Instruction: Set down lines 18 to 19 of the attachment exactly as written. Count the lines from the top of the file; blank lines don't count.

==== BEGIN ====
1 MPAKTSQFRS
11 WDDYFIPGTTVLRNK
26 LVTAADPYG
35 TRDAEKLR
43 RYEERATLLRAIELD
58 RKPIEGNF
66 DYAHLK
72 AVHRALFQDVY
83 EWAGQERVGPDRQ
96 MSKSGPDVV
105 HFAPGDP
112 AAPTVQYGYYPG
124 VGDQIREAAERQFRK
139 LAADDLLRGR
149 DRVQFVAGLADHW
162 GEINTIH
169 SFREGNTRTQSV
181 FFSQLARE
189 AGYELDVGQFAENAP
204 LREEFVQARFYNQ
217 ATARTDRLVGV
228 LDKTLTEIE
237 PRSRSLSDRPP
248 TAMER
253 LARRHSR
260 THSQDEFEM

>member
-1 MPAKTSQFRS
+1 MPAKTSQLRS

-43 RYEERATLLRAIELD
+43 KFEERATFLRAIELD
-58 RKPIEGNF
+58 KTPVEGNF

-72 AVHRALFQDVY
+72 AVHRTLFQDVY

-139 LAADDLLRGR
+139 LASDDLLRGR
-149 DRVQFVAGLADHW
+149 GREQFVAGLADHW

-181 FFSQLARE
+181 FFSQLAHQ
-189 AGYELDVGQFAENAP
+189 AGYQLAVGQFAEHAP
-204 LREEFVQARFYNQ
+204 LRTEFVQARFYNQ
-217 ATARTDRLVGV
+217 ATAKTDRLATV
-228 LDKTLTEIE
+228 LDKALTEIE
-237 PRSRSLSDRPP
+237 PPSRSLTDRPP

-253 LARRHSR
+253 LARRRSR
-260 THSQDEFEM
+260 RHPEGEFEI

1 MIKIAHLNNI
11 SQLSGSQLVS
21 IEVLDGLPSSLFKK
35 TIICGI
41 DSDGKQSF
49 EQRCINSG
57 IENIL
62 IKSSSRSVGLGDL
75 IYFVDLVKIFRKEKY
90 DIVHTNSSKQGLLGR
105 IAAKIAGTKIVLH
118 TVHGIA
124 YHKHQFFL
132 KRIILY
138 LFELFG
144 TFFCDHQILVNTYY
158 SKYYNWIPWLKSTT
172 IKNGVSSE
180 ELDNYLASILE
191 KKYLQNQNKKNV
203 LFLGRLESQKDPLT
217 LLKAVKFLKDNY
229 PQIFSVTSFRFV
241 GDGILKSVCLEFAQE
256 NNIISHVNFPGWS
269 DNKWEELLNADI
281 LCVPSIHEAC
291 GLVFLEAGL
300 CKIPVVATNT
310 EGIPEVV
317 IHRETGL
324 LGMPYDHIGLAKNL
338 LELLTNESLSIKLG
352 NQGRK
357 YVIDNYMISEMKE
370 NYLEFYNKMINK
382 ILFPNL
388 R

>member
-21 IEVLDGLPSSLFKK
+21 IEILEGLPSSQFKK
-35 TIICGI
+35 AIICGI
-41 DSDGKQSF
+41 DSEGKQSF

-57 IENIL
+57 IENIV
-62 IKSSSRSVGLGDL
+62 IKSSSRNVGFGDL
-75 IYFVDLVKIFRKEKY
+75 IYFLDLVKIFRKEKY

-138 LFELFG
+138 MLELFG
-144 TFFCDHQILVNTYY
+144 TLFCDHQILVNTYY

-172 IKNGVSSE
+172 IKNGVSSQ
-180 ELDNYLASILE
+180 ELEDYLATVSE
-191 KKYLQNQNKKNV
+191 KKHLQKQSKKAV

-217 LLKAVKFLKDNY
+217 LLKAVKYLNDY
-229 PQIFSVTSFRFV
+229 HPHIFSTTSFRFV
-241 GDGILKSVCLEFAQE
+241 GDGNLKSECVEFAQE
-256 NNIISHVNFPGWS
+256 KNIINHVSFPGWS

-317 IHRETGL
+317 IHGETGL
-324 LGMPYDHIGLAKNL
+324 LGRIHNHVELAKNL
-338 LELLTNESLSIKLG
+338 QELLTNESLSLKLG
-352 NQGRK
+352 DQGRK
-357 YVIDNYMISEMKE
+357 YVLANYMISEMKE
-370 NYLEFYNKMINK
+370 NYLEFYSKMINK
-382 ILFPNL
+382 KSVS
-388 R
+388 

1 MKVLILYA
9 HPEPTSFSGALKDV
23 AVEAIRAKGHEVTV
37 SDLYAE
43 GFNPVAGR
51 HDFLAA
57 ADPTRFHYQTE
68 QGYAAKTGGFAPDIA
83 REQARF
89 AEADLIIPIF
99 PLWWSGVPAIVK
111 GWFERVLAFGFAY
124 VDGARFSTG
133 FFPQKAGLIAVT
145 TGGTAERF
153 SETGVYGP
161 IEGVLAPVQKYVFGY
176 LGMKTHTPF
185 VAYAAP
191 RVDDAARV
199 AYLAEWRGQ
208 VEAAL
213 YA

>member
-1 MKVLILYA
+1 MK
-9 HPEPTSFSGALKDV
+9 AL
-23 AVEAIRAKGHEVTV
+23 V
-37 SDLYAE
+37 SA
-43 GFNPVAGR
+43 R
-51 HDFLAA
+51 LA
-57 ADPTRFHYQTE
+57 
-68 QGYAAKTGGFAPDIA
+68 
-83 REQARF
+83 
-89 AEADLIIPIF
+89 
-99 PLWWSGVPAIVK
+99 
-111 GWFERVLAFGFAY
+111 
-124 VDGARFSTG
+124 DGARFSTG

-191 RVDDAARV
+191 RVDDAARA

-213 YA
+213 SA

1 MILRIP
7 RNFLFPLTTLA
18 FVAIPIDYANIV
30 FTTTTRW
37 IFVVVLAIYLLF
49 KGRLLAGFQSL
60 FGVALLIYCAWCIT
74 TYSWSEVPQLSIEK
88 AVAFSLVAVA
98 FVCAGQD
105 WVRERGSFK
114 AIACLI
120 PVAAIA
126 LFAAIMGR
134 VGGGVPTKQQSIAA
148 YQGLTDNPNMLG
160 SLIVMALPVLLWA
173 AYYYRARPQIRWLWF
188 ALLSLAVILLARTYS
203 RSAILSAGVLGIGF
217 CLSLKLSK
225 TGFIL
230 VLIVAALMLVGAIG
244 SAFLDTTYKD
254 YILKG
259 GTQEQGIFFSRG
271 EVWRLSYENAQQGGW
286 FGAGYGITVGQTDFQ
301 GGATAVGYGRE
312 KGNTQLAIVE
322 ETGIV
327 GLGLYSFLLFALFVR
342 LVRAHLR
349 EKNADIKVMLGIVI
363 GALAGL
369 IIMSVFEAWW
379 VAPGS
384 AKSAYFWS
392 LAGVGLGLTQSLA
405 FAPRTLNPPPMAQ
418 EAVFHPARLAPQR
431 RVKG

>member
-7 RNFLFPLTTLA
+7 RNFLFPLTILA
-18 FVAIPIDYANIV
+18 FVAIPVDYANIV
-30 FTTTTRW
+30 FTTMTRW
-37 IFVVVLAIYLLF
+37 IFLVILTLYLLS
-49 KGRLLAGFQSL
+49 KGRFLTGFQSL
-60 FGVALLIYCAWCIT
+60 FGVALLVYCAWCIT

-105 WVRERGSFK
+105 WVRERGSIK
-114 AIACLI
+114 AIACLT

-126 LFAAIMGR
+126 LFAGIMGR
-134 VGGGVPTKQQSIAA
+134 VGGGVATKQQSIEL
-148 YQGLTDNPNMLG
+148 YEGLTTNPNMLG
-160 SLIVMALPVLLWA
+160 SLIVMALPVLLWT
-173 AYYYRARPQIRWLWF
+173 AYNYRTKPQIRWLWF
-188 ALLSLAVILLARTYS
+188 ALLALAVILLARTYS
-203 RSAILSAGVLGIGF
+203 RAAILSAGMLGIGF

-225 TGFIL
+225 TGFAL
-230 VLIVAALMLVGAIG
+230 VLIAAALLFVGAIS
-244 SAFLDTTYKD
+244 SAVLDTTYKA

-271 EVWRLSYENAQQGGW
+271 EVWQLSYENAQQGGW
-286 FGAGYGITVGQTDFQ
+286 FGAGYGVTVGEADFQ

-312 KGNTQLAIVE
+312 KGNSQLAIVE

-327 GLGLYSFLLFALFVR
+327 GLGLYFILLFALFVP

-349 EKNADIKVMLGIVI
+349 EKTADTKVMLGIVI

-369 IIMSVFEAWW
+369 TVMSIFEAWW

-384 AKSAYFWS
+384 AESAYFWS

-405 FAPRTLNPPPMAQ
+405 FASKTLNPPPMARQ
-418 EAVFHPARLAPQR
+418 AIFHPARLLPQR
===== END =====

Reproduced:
181 FFSQLARE
189 AGYELDVGQFAENAP